But if you put yourself into the shoes of a 50+ single person, who’s probably single because of a failed marriage and/or one or more failed relationships, are you really that eager to be “set-up” by some computer program? Or do you want to consider yourself a snob or a gold digger, by specifically going after “affluent” singles? Hell no.


More than likely, if you’re a 50+ single, what you want to know is where all the decent men/women are and how you might meet them and find someone special for your life. And if a dating site claims to have a group of such men or women, you might want to be able to search through the database yourself, right? Stay in control and do your own quality control and matchmaking?


I think so. And apparently so do quite a few 50+ singles as the winning ad TRIPLED Click-Through rates.


So put yourself in your customers shoes the next time your write up some PPC ads — it’s a tip from the Boosters you can take straight to the bank!


 



When You Find Something That Works, Highlight It

Monday, December 16th, 2013

 

Alright, pick your winner:


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So before I tell you which ad actually won, let’s talk about testing in general


The first thing to realize is that anyone involved with split testing and optimizing will tell you they’re not infrequently surprised by the results. If you meet anyone who tells you different, they’re either lying or they only have, like 2 or three tests under their belts.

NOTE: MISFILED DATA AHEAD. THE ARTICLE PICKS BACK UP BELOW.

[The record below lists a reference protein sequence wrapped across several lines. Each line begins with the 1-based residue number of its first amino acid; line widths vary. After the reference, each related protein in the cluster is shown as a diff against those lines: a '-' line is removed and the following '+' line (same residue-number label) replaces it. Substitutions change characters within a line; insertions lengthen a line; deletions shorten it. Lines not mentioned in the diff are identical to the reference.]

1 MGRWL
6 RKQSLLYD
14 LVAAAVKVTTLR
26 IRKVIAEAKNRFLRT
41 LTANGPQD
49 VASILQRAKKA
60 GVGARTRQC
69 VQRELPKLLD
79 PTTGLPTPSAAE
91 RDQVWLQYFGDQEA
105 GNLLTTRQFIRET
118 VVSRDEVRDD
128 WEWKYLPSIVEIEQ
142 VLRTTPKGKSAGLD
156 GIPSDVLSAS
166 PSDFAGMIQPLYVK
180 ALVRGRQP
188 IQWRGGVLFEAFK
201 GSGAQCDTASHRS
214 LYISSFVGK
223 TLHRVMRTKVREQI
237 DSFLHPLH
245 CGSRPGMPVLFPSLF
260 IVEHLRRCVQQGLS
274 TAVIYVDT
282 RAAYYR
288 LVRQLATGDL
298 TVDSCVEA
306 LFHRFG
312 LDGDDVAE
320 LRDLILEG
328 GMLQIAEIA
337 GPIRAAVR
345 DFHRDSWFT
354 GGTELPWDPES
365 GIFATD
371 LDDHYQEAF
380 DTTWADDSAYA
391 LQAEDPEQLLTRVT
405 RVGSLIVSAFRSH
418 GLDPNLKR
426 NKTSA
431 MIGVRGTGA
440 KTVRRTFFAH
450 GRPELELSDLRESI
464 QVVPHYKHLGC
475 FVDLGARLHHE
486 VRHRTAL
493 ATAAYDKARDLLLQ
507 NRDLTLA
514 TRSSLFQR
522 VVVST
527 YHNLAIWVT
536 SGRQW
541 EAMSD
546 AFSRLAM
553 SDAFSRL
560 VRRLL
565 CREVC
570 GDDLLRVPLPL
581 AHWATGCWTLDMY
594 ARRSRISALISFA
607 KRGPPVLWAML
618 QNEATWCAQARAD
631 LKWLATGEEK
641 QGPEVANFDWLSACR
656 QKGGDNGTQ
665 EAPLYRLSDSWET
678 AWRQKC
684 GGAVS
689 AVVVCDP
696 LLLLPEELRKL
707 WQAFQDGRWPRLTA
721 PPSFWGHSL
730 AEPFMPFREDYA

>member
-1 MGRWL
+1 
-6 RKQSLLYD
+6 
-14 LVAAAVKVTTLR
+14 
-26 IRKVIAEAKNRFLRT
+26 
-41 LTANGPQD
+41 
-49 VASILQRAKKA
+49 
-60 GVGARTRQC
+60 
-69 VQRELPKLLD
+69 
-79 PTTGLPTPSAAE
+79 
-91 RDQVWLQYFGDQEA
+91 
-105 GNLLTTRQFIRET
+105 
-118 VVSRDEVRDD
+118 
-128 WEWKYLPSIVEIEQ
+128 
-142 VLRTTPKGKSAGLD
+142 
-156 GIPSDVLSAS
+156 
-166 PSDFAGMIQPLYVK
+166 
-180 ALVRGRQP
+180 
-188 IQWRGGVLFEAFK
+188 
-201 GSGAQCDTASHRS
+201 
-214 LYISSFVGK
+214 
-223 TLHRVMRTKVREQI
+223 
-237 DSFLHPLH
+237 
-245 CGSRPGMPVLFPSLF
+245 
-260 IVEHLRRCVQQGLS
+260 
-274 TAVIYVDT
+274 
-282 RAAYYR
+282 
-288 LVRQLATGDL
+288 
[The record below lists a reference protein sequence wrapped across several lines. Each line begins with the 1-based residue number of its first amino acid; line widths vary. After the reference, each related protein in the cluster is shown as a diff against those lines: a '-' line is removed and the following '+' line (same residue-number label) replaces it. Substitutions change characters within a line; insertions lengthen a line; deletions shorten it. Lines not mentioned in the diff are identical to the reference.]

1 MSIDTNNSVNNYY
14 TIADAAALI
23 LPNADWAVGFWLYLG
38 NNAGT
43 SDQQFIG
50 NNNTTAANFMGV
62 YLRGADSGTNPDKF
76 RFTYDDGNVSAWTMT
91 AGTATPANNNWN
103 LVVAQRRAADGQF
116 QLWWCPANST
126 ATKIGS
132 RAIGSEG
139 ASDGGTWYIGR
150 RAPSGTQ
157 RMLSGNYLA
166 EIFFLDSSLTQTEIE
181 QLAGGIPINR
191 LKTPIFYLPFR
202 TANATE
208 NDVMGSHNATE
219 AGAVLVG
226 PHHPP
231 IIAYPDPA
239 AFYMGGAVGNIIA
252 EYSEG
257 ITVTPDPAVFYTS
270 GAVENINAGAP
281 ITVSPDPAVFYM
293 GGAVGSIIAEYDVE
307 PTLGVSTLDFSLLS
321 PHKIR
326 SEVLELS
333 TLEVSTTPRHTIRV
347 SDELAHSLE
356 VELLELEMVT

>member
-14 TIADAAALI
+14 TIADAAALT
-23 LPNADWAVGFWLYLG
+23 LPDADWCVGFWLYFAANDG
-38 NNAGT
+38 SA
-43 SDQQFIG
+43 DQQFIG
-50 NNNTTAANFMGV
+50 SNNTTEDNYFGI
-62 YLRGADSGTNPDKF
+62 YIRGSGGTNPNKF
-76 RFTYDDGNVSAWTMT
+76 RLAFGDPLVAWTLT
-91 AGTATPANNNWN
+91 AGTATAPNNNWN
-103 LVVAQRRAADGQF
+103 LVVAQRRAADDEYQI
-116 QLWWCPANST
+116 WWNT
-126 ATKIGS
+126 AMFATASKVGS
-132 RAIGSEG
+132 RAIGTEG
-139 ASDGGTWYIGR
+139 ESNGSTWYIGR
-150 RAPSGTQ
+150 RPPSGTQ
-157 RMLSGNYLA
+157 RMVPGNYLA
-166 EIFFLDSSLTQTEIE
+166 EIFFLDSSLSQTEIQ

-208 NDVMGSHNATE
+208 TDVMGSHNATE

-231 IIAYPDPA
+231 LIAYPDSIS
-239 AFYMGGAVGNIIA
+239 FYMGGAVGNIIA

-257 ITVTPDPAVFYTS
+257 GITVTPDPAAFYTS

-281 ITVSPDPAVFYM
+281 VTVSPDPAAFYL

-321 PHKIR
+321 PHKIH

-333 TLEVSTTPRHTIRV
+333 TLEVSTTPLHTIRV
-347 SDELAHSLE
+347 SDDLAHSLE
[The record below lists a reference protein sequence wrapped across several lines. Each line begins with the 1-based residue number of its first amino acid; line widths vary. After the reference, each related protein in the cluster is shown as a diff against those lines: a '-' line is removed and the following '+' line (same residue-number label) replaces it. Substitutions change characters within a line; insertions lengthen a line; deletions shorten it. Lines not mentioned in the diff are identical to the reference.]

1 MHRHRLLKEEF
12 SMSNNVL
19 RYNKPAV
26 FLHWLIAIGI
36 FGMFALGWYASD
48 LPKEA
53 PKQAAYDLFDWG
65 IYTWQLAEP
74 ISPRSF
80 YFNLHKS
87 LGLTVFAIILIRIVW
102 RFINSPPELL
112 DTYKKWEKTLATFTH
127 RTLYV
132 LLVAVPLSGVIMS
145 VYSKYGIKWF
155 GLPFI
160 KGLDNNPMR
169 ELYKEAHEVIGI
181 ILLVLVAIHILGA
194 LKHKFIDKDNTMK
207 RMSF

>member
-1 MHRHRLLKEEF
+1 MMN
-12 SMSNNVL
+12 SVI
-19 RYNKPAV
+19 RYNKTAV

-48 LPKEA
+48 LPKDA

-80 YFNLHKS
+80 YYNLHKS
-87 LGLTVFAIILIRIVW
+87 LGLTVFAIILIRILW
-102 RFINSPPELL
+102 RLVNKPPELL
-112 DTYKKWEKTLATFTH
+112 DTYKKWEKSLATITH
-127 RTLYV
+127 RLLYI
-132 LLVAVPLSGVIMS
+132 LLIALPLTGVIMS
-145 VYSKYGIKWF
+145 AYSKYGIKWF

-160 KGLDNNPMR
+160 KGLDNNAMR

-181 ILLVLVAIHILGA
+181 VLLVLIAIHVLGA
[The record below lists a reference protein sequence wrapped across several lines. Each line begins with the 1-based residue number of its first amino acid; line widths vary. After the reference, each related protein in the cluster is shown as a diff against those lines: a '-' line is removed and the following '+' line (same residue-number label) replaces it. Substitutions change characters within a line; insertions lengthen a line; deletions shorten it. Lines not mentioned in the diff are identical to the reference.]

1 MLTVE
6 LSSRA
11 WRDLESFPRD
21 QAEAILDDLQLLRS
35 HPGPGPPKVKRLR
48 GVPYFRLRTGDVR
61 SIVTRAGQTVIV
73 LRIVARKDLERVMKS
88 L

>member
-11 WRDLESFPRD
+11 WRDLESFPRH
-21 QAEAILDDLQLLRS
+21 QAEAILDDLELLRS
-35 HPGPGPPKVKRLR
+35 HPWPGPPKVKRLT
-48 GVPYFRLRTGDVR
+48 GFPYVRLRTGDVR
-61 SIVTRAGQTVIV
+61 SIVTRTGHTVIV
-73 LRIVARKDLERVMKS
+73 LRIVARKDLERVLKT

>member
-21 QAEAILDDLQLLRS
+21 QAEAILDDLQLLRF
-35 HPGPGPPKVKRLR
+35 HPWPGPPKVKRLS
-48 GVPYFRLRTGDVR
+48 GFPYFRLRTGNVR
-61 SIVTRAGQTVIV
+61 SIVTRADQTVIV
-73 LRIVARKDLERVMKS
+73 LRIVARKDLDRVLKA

And this makes sense when you think about it; if you already knew all the answers, you wouldn’t have to test variables, would you?


So what do you do when you get a result that’s a bit surprising?


You test it again. See if you can replicate it. And if you can, then you start amplifying it. If the word or phrase that caused the boost was in the 2nd line of copy, move it up to the first line. If it was at the end of the first line, move it to the beginning of the first line. Or move it up to the headline.


Earlier, I mentioned that a test for a given iTunes plug-in revealed that broad-based benefits seemed to work better than specific benefits and features. The test featured in today’s column is an amplification of that finding.



So with that in mind, it should be no surprise that “Fix Your iTunes Library” beat out “Find Missing Album Art.” The first headline is the benefit behind the benefit, while the second headline is more feature-focused.


Can see how the winning ad took a winning bit of copy from a previous contest and amplified it? And it worked, not only by producing a win, but by amplifying the lift to CTR as well, more than doubling it with a 113% increase!


And that’s why this contest is the Win of the Week